Poor design of a dust collection system led to a flash fire that burned seven employees – one seriously – at an ink manufacturing plant in New Jersey, according to an investigation. On top of that, the report says the company’s emergency response was also lacking.
The flash fire at U.S. Ink in East Rutherford on Oct. 9, 2012, resulted from the accumulation of combustible dust inside a poorly designed dust collection system that had been put into operation just four days earlier.
Investigators from the U.S. Chemical Safety Board (CSB) say the dust collection system was so flawed it only took a day to accumulate enough combustible dust to overheat, ignite spontaneously, cause an explosion in a rooftop dust collector and send back a fiery flash that enveloped the seven workers.
The CSB says when workers heard a loud thump that shook the building they congregated in one room. A worker saw flames coming from a tank and got a fire extinguisher. Before he could use it, a fireball erupted and moved toward him. The flames engulfed him and six other workers.
The report’s safety management analysis points to a lack of oversight by company engineers of the contractors who installed the dust collection system.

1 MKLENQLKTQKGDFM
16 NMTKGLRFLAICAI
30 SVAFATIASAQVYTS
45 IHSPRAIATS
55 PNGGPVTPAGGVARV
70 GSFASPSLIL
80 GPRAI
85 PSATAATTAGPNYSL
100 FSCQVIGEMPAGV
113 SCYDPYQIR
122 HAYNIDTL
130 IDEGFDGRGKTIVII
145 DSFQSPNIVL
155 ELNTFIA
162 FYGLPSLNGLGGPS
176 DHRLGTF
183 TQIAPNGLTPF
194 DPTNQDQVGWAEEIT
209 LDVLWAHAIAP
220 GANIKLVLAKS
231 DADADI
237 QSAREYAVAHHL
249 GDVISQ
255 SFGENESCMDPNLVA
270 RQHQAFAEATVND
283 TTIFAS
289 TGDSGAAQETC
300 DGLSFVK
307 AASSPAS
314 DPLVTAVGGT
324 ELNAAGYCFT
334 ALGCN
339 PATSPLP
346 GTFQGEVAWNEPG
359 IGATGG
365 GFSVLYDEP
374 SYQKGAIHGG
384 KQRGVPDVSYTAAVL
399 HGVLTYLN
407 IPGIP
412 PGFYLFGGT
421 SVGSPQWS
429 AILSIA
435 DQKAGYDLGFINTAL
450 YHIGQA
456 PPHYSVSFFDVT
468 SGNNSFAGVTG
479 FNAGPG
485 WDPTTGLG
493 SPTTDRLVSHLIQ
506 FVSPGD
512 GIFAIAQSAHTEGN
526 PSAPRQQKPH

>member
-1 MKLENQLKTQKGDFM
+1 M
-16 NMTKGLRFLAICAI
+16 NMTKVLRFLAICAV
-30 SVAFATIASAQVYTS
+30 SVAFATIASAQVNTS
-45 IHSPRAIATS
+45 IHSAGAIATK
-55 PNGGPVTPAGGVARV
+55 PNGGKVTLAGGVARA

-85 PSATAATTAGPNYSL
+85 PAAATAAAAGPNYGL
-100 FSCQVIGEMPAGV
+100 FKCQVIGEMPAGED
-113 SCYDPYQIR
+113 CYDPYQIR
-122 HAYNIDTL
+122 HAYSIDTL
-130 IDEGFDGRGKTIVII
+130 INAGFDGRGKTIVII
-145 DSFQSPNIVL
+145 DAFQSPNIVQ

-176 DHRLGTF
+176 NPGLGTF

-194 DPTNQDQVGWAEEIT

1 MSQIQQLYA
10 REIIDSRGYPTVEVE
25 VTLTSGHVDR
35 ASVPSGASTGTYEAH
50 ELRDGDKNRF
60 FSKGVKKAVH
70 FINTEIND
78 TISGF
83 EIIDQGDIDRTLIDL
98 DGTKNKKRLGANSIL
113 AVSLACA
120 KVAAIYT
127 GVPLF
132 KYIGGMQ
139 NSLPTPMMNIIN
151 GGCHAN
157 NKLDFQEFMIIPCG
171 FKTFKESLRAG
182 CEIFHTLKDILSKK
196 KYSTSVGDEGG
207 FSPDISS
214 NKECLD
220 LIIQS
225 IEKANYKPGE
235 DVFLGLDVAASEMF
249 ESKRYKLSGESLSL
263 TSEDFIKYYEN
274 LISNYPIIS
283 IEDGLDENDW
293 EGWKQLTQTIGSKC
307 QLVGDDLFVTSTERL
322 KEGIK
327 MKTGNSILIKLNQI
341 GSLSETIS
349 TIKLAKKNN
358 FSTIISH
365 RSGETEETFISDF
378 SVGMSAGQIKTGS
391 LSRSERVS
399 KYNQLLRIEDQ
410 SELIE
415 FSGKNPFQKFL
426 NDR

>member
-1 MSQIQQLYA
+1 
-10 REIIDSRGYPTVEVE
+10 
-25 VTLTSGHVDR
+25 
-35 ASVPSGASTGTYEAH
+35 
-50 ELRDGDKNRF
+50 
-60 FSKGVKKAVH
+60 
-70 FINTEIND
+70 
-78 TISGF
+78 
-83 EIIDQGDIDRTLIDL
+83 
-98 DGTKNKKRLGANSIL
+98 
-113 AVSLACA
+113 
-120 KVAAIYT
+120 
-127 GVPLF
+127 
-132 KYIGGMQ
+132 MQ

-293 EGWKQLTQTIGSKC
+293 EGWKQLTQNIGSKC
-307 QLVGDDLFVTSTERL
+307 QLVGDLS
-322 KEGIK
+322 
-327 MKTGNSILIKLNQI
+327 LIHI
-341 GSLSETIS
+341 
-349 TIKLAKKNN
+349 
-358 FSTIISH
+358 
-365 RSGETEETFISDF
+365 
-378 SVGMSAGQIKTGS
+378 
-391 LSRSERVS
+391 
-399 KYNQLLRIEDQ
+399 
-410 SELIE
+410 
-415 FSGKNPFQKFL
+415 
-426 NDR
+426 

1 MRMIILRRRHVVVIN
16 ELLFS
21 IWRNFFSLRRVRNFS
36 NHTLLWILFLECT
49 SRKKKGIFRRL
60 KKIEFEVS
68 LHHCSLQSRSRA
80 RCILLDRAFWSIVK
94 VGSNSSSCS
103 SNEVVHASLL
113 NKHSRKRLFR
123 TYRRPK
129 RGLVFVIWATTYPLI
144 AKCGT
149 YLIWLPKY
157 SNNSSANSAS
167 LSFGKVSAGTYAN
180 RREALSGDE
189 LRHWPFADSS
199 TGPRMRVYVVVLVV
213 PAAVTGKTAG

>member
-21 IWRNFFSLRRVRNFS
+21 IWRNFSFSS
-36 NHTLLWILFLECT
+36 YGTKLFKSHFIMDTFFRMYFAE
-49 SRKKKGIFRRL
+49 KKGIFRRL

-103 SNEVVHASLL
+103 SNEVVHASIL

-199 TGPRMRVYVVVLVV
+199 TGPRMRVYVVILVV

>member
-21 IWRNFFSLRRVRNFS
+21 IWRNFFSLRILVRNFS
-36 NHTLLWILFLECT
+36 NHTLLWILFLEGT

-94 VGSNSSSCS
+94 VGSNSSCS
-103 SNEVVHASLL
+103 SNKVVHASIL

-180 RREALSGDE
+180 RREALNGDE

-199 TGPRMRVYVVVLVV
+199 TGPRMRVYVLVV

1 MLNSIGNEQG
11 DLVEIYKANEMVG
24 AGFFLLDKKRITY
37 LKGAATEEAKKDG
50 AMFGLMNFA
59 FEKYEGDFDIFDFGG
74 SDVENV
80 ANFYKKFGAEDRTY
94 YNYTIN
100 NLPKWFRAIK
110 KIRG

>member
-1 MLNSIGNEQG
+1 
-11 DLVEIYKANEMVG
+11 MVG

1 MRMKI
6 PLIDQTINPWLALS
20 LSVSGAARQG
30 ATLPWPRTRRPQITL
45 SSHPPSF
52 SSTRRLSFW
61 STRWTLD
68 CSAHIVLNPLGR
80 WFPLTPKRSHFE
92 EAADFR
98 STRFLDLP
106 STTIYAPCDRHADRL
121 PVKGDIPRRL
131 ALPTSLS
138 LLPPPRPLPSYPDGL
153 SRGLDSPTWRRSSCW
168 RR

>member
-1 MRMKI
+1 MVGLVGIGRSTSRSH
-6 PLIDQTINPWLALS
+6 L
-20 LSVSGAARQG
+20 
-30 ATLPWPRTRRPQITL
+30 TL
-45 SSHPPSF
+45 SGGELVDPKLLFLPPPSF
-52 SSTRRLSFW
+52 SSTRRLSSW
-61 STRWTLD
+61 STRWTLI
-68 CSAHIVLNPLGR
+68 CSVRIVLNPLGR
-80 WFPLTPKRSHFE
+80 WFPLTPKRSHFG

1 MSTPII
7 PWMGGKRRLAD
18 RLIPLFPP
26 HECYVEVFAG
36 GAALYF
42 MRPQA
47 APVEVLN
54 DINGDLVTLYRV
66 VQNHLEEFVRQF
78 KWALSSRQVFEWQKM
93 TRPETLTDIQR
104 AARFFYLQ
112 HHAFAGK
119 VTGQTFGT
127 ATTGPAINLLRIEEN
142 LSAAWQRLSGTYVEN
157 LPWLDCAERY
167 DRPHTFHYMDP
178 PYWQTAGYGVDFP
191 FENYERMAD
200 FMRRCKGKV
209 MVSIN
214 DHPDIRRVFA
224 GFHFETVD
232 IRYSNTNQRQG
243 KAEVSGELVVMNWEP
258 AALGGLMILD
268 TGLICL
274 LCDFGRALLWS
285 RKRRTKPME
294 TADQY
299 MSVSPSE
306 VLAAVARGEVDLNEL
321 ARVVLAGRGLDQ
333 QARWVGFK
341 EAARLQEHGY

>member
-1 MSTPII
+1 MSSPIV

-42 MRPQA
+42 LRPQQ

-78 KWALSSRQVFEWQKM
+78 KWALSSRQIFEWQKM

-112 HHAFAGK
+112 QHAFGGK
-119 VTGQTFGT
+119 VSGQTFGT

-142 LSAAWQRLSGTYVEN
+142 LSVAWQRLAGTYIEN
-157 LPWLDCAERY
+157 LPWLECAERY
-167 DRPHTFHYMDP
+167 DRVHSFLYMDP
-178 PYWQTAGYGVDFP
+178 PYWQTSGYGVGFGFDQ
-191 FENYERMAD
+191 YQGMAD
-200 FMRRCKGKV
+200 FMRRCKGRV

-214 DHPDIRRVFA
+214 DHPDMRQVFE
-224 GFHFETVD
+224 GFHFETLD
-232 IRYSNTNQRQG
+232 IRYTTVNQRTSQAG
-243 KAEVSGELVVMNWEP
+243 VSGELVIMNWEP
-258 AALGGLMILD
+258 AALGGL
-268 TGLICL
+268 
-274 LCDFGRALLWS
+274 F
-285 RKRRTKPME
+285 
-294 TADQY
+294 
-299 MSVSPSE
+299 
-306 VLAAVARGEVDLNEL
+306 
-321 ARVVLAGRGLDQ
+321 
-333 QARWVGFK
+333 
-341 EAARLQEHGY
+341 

U.S. Ink’s own policy required a process hazard analysis before the installation of new equipment.
But the company didn’t perform the analysis because it thought it was merely replacing a previous dust collection system with a similar one. In fact, the new system was of an entirely different design.
As for U.S. Ink’s emergency response, a fire coordinator was supposed to use the public address system to announce a fire and pull the alarm box. But the fire coordinator was among the injured and couldn’t perform his duties.
Call for dust reg – again
In this report, the CSB has once again called on OSHA to enact a combustible dust standard. Such a standard has been on the CSB’s “Most Wanted” list since 2013, but it doesn’t appear that one will be coming anytime soon.
In November 2014, OSHA announced a delay on work on a dust standard – it’s now on the agency’s long-term action list. OSHA expects to begin a small business regulatory review (SBREFA) in February 2016, according to its Fall 2014 Regulatory Agenda.
But these dates tend to slip. That creates a real question of whether this regulation would be ready for enactment before the end of the current administration in January 2017.
The American Industrial Hygiene Association’s Director of Government Affairs, Aaron Trippler, predicts the under-development dust standard is “likely going nowhere.” In a survey of AIHA members, combustible dust was atop a list of specific standards that need action.